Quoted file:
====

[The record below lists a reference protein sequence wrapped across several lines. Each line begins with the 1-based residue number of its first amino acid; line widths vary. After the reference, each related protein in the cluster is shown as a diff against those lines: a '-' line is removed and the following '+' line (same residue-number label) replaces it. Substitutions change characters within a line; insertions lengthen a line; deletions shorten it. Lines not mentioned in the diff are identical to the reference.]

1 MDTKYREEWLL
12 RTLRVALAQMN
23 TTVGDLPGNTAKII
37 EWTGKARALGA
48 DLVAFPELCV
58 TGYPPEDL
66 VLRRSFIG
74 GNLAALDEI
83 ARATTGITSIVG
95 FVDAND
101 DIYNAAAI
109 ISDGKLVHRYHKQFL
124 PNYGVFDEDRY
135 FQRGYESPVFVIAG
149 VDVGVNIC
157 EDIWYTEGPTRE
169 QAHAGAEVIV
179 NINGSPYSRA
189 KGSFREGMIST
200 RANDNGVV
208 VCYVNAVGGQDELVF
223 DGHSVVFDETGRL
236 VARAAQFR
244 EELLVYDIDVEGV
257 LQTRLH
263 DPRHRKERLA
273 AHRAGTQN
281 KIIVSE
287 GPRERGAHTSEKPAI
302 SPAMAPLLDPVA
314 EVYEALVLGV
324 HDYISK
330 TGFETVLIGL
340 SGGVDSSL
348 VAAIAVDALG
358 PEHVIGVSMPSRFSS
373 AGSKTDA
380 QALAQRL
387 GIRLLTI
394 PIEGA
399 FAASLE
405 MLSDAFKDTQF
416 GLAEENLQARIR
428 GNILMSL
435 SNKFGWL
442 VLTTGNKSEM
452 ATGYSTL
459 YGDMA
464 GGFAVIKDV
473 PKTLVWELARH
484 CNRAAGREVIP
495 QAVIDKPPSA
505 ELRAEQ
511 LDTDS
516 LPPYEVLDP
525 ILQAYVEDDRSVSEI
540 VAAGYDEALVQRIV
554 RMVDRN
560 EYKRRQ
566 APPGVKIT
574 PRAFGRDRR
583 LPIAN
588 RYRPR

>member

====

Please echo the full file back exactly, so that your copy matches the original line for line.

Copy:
[The record below lists a reference protein sequence wrapped across several lines. Each line begins with the 1-based residue number of its first amino acid; line widths vary. After the reference, each related protein in the cluster is shown as a diff against those lines: a '-' line is removed and the following '+' line (same residue-number label) replaces it. Substitutions change characters within a line; insertions lengthen a line; deletions shorten it. Lines not mentioned in the diff are identical to the reference.]

1 MDTKYREEWLL
12 RTLRVALAQMN
23 TTVGDLPGNTAKII
37 EWTGKARALGA
48 DLVAFPELCV
58 TGYPPEDL
66 VLRRSFIG
74 GNLAALDEI
83 ARATTGITSIVG
95 FVDAND
101 DIYNAAAI
109 ISDGKLVHRYHKQFL
124 PNYGVFDEDRY
135 FQRGYESPVFVIAG
149 VDVGVNIC
157 EDIWYTEGPTRE
169 QAHAGAEVIV
179 NINGSPYSRA
189 KGSFREGMIST
200 RANDNGVV
208 VCYVNAVGGQDELVF
223 DGHSVVFDETGRL
236 VARAAQFR
244 EELLVYDIDVEGV
257 LQTRLH
263 DPRHRKERLA
273 AHRAGTQN
281 KIIVSE
287 GPRERGAHTSEKPAI
302 SPAMAPLLDPVA
314 EVYEALVLGV
324 HDYISK
330 TGFETVLIGL
340 SGGVDSSL
348 VAAIAVDALG
358 PEHVIGVSMPSRFSS
373 AGSKTDA
380 QALAQRL
387 GIRLLTI
394 PIEGA
399 FAASLE
405 MLSDAFKDTQF
416 GLAEENLQARIR
428 GNILMSL
435 SNKFGWL
442 VLTTGNKSEM
452 ATGYSTL
459 YGDMA
464 GGFAVIKDV
473 PKTLVWELARH
484 CNRAAGREVIP
495 QAVIDKPPSA
505 ELRAEQ
511 LDTDS
516 LPPYEVLDP
525 ILQAYVEDDRSVSEI
540 VAAGYDEALVQRIV
554 RMVDRN
560 EYKRRQ
566 APPGVKIT
574 PRAFGRDRR
583 LPIAN
588 RYRPR

>member